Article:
This leads to a virtuoso stretch of pencilling from Rogers, whose background before coming into comics was in architectural drawing. His sci-fi buildings always rather looked like real buildings, and for this he basically "plotted out" a Skrull facility for...well, look at it yourself:

Maybe if I take a run at it? )
starwolf_oakley: (Default)
[personal profile] starwolf_oakley
CAPTAIN AMERICA #183 took place while Steve Rogers was the Nomad. (He was depressed that Number One of the Secret Empire turned out to be Richard Nix -uh, I mean a high-ranking White House official.)



My WORD that is an unusual last panel on that page.

Read more... )
wizardru: Hellboy (Default)
[personal profile] wizardru


I've been going through my comics and inventorying them and selecting what to sell...so I've come across lots of stuff, lately. Here's one I forgot about.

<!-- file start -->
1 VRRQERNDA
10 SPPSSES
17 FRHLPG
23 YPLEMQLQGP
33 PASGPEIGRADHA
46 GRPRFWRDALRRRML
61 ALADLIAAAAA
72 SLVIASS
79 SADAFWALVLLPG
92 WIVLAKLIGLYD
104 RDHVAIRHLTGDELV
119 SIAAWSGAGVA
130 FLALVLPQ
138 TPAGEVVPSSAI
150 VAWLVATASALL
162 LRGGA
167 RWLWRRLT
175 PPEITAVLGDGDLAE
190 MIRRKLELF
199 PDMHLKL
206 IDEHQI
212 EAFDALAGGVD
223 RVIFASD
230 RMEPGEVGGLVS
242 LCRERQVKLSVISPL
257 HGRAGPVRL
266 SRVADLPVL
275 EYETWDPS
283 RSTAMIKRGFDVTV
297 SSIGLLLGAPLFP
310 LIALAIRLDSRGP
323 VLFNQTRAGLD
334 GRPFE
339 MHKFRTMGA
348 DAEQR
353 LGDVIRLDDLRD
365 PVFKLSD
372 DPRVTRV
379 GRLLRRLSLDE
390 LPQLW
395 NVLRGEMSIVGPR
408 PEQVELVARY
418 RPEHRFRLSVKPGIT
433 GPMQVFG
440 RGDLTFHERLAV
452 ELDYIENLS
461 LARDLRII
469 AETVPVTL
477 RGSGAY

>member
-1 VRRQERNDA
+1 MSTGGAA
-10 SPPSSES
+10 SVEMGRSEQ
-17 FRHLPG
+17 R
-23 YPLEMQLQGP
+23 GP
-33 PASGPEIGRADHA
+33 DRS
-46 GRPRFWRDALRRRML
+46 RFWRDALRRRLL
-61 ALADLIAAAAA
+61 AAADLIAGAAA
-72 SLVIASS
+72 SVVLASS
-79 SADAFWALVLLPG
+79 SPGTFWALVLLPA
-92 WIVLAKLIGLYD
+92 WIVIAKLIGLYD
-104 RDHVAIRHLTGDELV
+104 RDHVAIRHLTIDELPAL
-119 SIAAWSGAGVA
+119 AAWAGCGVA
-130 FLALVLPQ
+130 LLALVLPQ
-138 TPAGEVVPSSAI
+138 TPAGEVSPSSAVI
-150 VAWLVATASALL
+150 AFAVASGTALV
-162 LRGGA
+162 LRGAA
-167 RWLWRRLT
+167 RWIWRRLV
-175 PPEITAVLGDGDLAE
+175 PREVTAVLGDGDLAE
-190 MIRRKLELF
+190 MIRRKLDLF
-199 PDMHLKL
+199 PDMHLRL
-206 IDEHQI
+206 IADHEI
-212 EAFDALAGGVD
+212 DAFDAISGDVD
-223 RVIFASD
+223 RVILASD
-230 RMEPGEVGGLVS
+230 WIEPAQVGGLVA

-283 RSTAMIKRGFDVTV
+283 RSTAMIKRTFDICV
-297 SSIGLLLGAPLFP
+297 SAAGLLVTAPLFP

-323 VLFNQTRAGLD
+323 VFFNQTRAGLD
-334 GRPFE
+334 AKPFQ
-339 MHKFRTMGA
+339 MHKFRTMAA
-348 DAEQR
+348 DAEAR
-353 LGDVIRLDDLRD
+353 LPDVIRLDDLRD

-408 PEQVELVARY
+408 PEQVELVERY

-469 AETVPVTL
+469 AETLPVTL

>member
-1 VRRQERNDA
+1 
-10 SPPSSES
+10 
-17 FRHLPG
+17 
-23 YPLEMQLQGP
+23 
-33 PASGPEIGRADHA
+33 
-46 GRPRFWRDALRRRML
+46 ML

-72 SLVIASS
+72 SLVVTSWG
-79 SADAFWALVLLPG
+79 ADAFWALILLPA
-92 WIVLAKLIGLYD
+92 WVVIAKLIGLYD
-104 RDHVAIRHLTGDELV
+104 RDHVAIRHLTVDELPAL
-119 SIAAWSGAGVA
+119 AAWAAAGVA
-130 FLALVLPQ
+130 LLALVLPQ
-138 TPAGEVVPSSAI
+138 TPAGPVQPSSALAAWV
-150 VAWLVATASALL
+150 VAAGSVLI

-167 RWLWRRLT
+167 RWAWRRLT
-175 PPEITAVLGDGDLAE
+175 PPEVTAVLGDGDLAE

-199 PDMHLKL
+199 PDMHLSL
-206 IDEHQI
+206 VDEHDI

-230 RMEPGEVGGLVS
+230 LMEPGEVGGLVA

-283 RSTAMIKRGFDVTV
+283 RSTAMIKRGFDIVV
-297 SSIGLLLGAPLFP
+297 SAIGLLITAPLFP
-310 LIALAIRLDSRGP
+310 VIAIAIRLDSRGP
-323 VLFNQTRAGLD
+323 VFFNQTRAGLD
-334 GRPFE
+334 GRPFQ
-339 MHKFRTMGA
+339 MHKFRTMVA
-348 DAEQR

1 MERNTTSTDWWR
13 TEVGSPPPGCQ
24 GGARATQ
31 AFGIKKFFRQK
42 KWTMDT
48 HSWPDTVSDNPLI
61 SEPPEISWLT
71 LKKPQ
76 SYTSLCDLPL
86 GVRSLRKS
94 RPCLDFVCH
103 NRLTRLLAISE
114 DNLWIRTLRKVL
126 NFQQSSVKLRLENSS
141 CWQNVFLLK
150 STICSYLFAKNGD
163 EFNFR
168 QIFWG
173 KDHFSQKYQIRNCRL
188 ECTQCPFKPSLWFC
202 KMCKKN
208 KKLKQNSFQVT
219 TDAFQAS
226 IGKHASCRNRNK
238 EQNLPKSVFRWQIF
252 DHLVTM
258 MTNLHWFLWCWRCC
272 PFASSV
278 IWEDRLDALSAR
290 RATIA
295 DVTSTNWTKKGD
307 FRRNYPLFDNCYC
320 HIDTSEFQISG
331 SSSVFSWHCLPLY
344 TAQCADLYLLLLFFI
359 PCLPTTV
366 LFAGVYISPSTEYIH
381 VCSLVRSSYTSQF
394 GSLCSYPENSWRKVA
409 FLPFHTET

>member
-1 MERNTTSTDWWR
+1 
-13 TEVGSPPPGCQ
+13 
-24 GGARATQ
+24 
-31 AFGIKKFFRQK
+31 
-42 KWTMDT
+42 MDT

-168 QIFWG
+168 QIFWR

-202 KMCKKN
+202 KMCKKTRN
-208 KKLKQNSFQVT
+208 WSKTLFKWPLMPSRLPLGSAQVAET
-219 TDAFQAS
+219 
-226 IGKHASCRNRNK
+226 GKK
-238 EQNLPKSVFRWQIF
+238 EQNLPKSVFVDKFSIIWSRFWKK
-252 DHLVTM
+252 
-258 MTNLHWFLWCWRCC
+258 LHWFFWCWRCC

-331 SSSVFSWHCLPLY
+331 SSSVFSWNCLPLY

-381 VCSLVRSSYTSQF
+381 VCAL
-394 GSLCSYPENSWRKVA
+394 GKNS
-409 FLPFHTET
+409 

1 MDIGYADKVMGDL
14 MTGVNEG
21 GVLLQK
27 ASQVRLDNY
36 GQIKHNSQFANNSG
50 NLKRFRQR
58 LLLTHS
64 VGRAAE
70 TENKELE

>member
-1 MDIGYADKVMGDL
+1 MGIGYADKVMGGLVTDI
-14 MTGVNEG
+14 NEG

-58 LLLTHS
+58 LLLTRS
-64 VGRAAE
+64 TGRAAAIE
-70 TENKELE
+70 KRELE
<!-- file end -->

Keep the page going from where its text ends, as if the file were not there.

So the year was 2001 and the title was "Fantastic Four: Bigtown". The conceit of this "What If..." story is a simple one. What if Tony Stark and Reed Richards actually went ahead and changed the world? The results are....not what you'd expect.
Read more... )
thanekos: Yoshikage Kira as Kosaku Kawajiri, after the second arrow. (Default)
[personal profile] thanekos
In Fantastic Four: Big Town, Reed Richards fixed everything.

Of course, he really didn't. Sure, he and the other smart guys got together and made the world better, but you really can't spend four issues examining Tony Stark's overhauling of public transportation or Spider-Man as licensed brand.

You've got to have conflict in Arcadia; luckily, there's an all-star lineup of serpents to act out vengeance.

And three guesses who's leading the pack that stands in opposition to Reed's idea of the future.. )
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[personal profile] thehefner
First things first: who here *hasn't* read the Batman story arc Strange Apparitions (the legendary comic arc by Steve Englehart, most famous for including the all-time great Joker story, The Laughing Fish)?